Because the policeman is the only person in the world who can arrest everybody, the first reaction of anyone when approached by the police is fear or hostility. This at times causes unacceptable reaction and can escalate the situation. I can remember very well when I applied for the job. I was still in school and the police came to my home to get information about me. My mother told me she almost dropped down when the police came to the door and asked if I lived there? She thought something bad had happened to me. And yes, I have experienced similar reactions when I went to get information concerning the person who had applied for the job.
So, it is always going to be hot and cold between the public and police but Internal Affairs have to know the integrity of the members of the force and act according to that intelligence, along with the facts, and not solely on what comes from the outside.
People constantly ask me how to go about making a complaint against the police? I have a standard answer: “I will not do that.” So, I know that the complaints against police are increasing.
Because of what I hear about the police behavior and what I definitely know about the behavior of the people in the traffic here on the island, I would advise the police to make use of the ideal road infrastructure of St. Maarten. This would oblige every driver to pull up their socks and stop using the traffic on St. Maarten as a free-for-all.
Mister Chance was a boat captain, but those who know would tell you that he was one of the most respected and fair ministers of justice in the Antilles. He once told me that he found out long ago that people usually tell that part of the story which is in their favor. He also said to me, “I lasted as a politician that long with difficult ministries because I made sure to be fair to the voters. There are only 30 people in government but approximately one quarter of the population are voters and they are the ones who will elect you, not the members of Parliament or the Ministers.”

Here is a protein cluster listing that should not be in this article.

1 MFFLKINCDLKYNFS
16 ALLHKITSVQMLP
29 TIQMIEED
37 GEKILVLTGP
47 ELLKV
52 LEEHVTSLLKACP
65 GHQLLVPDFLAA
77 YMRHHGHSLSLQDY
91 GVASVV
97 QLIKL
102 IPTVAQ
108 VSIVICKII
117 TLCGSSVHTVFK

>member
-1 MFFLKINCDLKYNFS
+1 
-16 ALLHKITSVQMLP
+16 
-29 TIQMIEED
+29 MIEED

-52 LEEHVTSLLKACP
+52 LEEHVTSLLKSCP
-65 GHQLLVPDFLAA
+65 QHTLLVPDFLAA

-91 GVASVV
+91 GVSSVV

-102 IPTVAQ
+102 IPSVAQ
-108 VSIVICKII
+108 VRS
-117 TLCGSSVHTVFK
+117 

I honestly believe that the police should welcome that “complaints committee”, because it will ensure the public of their right to be able to voice their concern. This should serve as a deterrent for all.
I am aware that airing one’s dirty laundry in public is not advisable. I also understand the saying, “You are damned if you do, and you are damned if you don’t”, but the police are expected “to do”. And we should be aware that one cannot make an omelet without breaking eggs. It’s a good horse that never stumbles, I accept that there is nothing wrong with keeping an eye on things.
Let me mention this. Many years ago I told Mister Blackman that he should try to accomplish that one of the requirements for every Windward Islander (Saba, Statia, St. Maarten) who applied for the job of a policeman is to be prepared to be in Aruba, Bonaire or Curaçao for at least four years before coming back to serve in the Windward Islands.